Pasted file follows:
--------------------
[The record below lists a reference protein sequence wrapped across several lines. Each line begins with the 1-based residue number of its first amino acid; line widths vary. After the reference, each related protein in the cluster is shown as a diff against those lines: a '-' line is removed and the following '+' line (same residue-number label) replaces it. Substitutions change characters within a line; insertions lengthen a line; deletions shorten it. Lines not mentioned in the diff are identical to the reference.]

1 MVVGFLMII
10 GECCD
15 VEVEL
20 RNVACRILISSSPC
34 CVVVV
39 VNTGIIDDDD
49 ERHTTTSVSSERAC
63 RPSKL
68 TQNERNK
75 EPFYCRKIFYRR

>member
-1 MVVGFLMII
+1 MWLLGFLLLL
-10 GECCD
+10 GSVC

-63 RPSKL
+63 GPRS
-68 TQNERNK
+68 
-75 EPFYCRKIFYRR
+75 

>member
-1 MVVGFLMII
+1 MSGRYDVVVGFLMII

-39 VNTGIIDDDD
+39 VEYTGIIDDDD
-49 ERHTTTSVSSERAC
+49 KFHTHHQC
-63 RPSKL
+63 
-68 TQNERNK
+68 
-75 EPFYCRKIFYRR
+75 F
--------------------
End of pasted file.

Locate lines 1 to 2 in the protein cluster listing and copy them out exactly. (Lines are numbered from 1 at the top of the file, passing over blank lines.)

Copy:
[The record below lists a reference protein sequence wrapped across several lines. Each line begins with the 1-based residue number of its first amino acid; line widths vary. After the reference, each related protein in the cluster is shown as a diff against those lines: a '-' line is removed and the following '+' line (same residue-number label) replaces it. Substitutions change characters within a line; insertions lengthen a line; deletions shorten it. Lines not mentioned in the diff are identical to the reference.]

1 MVVGFLMII